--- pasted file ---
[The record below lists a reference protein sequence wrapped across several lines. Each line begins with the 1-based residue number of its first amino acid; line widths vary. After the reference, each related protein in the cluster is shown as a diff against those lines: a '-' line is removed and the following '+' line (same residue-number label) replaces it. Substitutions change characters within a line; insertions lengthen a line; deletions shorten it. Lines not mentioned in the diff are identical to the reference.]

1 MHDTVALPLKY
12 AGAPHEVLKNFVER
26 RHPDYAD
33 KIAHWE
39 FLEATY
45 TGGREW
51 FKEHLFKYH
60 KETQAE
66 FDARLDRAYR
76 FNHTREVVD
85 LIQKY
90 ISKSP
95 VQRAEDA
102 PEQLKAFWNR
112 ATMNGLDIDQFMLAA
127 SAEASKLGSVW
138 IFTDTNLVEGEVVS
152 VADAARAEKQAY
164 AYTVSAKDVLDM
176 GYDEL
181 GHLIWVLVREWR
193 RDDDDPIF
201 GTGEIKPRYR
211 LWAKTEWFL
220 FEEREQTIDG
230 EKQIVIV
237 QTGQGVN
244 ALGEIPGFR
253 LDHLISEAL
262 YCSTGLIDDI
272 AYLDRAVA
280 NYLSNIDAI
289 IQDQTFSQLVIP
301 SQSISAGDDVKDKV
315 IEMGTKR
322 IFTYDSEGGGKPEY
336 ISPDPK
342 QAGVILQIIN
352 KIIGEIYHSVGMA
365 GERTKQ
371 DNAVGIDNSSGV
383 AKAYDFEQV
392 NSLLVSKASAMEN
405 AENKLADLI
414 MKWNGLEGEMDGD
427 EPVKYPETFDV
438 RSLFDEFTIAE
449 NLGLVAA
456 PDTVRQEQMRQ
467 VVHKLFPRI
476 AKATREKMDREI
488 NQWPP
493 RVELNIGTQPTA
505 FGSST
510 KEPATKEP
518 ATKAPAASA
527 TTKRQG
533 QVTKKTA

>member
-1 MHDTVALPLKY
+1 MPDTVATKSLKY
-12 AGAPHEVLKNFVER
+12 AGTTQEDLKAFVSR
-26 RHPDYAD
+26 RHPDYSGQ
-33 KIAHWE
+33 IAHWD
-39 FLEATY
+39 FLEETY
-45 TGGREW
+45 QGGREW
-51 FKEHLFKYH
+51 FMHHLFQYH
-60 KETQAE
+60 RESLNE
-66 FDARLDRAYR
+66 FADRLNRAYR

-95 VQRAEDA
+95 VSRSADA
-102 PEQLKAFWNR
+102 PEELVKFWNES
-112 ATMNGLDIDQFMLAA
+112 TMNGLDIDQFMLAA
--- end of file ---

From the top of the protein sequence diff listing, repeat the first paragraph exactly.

[The record below lists a reference protein sequence wrapped across several lines. Each line begins with the 1-based residue number of its first amino acid; line widths vary. After the reference, each related protein in the cluster is shown as a diff against those lines: a '-' line is removed and the following '+' line (same residue-number label) replaces it. Substitutions change characters within a line; insertions lengthen a line; deletions shorten it. Lines not mentioned in the diff are identical to the reference.]